Market Research

IORMA’s Market research efforts are focused exclusively on the OMNI Channel revolution and its impact on business decisions and strategies. Our goal is to answer the important questions, giving our clients the critical data, insight and advice they need to profit in today’s always-on world.

IORMA’s research methodology is designed to respond to every facet of our clients’ research and advisory needs. It begins with a foundation of key trends and market facts, driven by primary research and data. Our experienced analysts continuously scan the ecosystem, read industry news, attend events and meet with market players to provide a balanced approach to creating key insights in our research deliverables for our clients. Finally, and most importantly, we provide clients with the implications stemming from these fact-driven insights. These implications allow our clients to better understand and exploit the revenue opportunities enabled by the Omni Channel revolution.

Through our innovative IORMA Data Hub we examine lucrative opportunities in and around the ecosystem. This new product family and our new research delivery platform combine of actionable research highly targeted forecasts and surveys, daily news analysis and more to provide our clients with actionable insights about growth opportunities.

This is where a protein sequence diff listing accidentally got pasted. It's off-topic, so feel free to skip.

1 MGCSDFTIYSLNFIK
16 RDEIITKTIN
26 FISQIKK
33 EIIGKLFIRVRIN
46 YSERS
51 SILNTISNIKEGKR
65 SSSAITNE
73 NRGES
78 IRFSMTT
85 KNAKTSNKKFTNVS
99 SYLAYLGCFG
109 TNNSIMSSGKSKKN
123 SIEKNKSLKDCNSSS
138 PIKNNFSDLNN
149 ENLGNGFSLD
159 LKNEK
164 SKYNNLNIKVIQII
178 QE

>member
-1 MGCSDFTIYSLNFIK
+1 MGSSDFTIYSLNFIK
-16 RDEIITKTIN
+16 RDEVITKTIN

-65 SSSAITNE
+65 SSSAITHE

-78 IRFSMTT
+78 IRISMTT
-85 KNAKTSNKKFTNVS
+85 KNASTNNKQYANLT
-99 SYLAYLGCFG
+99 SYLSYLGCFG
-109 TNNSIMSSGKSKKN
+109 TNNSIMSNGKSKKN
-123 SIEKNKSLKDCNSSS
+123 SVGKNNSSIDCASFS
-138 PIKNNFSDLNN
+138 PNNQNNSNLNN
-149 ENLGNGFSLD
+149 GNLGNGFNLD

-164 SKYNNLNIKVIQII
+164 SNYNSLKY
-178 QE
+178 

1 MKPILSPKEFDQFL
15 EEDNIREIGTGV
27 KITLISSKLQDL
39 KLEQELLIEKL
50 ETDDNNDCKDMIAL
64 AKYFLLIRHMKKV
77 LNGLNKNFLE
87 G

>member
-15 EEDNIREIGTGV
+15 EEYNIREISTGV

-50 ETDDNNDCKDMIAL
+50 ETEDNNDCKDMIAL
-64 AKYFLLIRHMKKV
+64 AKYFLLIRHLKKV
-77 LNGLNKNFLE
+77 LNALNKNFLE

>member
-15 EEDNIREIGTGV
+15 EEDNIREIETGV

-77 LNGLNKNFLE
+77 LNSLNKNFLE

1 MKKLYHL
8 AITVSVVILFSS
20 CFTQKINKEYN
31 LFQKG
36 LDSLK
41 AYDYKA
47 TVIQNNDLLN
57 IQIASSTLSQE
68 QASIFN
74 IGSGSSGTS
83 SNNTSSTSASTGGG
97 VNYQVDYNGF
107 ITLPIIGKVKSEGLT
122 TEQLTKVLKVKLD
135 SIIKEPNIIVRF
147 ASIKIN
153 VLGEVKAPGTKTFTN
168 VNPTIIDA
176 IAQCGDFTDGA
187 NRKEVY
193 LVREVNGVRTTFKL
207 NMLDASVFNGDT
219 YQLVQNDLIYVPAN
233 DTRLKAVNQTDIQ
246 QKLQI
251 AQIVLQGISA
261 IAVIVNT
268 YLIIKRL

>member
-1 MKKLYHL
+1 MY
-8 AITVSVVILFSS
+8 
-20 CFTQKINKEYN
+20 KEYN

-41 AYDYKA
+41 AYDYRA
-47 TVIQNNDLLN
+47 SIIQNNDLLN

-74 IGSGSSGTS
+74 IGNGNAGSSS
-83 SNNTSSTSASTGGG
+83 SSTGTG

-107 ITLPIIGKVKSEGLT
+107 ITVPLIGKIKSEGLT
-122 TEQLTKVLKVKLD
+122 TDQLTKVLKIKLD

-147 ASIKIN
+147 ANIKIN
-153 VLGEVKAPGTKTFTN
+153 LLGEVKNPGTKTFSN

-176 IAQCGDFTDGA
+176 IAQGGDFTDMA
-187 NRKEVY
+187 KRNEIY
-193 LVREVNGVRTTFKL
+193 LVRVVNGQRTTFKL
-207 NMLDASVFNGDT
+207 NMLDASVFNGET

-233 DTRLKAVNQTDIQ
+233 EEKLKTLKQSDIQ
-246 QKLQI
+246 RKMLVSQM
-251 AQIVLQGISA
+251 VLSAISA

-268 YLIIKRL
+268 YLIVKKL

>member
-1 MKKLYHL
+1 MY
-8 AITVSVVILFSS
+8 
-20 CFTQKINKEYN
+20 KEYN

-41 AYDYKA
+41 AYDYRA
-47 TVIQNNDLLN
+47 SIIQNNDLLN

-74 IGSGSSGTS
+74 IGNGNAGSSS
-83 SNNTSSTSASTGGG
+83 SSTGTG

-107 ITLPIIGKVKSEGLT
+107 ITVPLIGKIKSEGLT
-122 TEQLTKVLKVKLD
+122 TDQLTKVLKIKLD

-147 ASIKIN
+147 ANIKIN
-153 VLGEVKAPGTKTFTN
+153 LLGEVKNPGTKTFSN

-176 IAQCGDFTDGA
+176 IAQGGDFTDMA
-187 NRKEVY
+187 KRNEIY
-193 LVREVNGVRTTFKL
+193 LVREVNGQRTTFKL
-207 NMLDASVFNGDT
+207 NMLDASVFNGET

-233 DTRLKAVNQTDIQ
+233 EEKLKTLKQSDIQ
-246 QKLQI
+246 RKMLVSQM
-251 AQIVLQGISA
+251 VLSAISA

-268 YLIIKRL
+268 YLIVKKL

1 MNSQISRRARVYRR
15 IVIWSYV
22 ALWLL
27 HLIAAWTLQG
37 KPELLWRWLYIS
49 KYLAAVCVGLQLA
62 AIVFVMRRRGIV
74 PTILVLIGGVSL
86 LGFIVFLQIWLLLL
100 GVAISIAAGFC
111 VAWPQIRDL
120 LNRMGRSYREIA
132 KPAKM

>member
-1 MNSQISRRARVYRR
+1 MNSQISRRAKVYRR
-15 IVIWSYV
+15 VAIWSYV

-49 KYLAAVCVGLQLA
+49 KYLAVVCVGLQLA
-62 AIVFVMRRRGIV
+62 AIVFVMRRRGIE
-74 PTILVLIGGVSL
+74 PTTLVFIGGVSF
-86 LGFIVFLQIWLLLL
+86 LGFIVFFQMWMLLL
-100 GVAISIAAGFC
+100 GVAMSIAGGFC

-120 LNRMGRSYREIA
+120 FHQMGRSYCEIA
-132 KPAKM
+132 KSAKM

Our research reports form the core of our offering, with qualitative analysis focused exclusively on the transformational effects of Omni channel. Analyst insights draw on a wealth of proprietary IORMA data from exclusive continuous surveys conducted with thousands of enterprises and consumers, along with in-depth Market monitors and comprehensive forecasts

Armed with exclusive IORMA data on the, enabling technologies, and emerging business models across the ecosystem, we provide timely, actionable and accessible research that helps clients make informed business decisions today, as well as plan for the future. Our research gives clients the market advantage they need in an increasingly challenging economy.

Example of areas/highlights we cover include:

  1. Surpassing customer expectations to increase loyalty and spend.
  2. Understanding key learning’s from the eCommerce industry to maximise profits in Retail.
  3. Multichannel, Cross-channel, Omni-Channel: Converging the space between offline and online.
  4. The rise of the tablet: Exploiting the desktop experience in a mobile device to increase conversion.